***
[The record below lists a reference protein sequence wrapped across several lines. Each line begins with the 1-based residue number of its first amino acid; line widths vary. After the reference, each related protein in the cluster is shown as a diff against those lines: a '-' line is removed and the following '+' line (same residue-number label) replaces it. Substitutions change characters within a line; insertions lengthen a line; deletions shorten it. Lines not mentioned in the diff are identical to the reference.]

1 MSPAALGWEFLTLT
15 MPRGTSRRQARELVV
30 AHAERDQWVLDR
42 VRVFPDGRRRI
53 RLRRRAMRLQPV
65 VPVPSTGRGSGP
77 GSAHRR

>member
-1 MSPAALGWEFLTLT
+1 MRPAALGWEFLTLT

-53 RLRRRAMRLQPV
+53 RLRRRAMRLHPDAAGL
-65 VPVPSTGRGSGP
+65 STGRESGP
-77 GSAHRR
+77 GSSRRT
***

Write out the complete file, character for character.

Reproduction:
[The record below lists a reference protein sequence wrapped across several lines. Each line begins with the 1-based residue number of its first amino acid; line widths vary. After the reference, each related protein in the cluster is shown as a diff against those lines: a '-' line is removed and the following '+' line (same residue-number label) replaces it. Substitutions change characters within a line; insertions lengthen a line; deletions shorten it. Lines not mentioned in the diff are identical to the reference.]

1 MSPAALGWEFLTLT
15 MPRGTSRRQARELVV
30 AHAERDQWVLDR
42 VRVFPDGRRRI
53 RLRRRAMRLQPV
65 VPVPSTGRGSGP
77 GSAHRR

>member
-1 MSPAALGWEFLTLT
+1 MRPAALGWEFLTLT

-53 RLRRRAMRLQPV
+53 RLRRRAMRLHPDAAGL
-65 VPVPSTGRGSGP
+65 STGRESGP
-77 GSAHRR
+77 GSSRRT